53. Cuil is cool. But i h=guess it will be premature to say that it will give tough time to google. Google has got place in the heads of people, whenever they search, its the first thing that come to their minds.

    I searched my webistes with my name as a keyword on Cuil and couldn’t get desired results. Google is still ahead and better. I shall continue using my fav Google.

    Share
  54. Amzing search engine! Try searching cuil over this search engine and you would be amazed to see the results. These are no links in the search result that will take you to cuil.com lol

    Share
  55. I have found news about Cuil on http://www.hurricanesoftwares.com/2008/07/28/ex-google-engineers-launched-cuil-a-better-search-engine/ and i turned to GigaOm to find what others are saying about it.

    By the way i tried “Adolf Hitler” in Cuil and found very good result it shouldn’t be searched by “AdolfHitler” i suppose.

    I think Cuil doesn’t have the word processing and dictionary like algorithm’s yet but i am sure they will improve soon.

    Lets see how far Cuil go where Google have the monopoly when it comes to search engine market.

    Cheers

    Share
  56. I’ve tried about four searches on topics I know well and got pretty skewed results. Then it occurred to me to google, er — CUIL my own field in which I come up at TOP of Google: HANDWRITING ANALYSIS SAN FRANCISCO.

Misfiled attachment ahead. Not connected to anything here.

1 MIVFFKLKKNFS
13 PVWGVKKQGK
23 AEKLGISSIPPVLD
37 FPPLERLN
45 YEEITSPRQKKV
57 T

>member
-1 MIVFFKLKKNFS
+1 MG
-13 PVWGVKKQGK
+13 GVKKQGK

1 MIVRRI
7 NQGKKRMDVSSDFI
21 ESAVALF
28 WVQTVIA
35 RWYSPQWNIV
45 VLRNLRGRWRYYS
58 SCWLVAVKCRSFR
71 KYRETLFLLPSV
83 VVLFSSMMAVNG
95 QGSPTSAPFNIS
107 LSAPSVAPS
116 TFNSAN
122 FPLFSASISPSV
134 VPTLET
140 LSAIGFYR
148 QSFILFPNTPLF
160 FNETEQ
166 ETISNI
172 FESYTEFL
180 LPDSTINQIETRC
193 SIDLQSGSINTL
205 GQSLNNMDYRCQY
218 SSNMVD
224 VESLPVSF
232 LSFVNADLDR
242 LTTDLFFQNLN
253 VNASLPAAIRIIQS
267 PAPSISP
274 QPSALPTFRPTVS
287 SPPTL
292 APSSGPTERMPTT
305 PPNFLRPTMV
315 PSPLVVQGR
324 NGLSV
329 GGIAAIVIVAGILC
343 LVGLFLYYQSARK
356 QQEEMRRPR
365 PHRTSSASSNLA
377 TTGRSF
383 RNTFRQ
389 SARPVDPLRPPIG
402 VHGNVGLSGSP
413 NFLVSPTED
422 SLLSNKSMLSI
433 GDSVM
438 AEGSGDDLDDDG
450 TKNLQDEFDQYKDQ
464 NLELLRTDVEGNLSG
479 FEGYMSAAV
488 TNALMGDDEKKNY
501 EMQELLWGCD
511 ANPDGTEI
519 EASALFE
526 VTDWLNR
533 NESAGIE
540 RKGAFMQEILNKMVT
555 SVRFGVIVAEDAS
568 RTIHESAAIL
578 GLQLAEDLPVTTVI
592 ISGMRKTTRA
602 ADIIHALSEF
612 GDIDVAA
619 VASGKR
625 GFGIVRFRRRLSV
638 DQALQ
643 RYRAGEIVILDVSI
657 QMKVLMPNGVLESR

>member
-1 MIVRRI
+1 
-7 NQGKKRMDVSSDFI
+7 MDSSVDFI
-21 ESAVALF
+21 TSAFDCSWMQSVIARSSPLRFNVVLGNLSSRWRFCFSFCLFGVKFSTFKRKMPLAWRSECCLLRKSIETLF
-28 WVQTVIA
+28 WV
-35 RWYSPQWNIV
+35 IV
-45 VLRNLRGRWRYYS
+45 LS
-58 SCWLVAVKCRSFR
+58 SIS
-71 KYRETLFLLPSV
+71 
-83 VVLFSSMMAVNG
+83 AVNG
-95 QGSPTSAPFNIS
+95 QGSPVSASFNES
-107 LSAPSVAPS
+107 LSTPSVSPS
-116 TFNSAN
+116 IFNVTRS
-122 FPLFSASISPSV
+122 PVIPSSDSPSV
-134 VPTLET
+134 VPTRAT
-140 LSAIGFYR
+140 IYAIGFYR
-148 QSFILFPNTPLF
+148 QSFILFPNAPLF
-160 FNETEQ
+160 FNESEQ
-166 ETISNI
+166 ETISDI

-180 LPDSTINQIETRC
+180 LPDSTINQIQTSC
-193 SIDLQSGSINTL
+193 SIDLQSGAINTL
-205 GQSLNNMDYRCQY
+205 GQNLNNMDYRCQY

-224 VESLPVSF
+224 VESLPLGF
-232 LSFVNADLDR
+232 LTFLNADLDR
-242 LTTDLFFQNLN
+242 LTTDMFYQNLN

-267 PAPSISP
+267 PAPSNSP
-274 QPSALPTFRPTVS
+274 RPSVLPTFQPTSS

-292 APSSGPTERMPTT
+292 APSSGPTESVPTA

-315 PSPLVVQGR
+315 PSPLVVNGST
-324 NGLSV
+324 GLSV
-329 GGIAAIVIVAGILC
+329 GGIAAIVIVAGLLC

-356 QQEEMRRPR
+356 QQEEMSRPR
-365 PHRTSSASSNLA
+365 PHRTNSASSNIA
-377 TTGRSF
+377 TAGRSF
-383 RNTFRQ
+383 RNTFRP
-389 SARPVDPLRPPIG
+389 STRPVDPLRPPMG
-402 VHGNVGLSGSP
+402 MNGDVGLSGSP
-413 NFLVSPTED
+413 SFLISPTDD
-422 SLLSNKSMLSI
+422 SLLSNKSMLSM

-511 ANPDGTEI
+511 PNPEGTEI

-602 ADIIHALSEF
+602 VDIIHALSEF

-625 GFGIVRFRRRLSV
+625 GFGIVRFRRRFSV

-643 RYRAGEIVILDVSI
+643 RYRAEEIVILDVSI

It brought up 9 KANSAS handwriting/graphology sites as well as one site for a “spiritual healer,” and this crazy site, osidjfios11df.angelfire.com/handwri…, whose subheadings are all possible misspellings of “handwriting” and started to INFECT my computer with three viruses, one a “fatal”! So look out, folks.

    And CUIL.com is using the San Francisco Bay Area/Silicon Valley PEDIGREE of their officers as credibility???? Only Dorothy and Toto would offer 9 KS sites when San Francisco was specified!

    When a friend asked today if I’d heard of the new search engine at first I thought it was kind of cute for my purposes as a handwriting expert, cuil = quill? Then I found that it’s pronounced COOL. That’s beyond stupid. With their precious little blue “i” it appears they’re trying to hitch their wagon to Steve Jobs’s iTrain.

    Relax Google, and just keep on getting better all the time. I’m proud to tell people that I provided entertainment for one of your company parties.

    Diana Hall
    Chair of the Graphological Socity of SAN FRANCISCO

    Share
  57. Like everybody else, I noticed that cuil hasn’t picked up a lot of things and that they are picking up weird and wacky pictures to accompany the results. Since they are testing, it probably will get better. Like anything else though, technology will keep marching on and I am sure google is working on something in their labs as well. Hopefully down the line we are the ones who will benefit from this and it won’t deteriorate into search engines that will only send whatever has the most paid advertising behind it.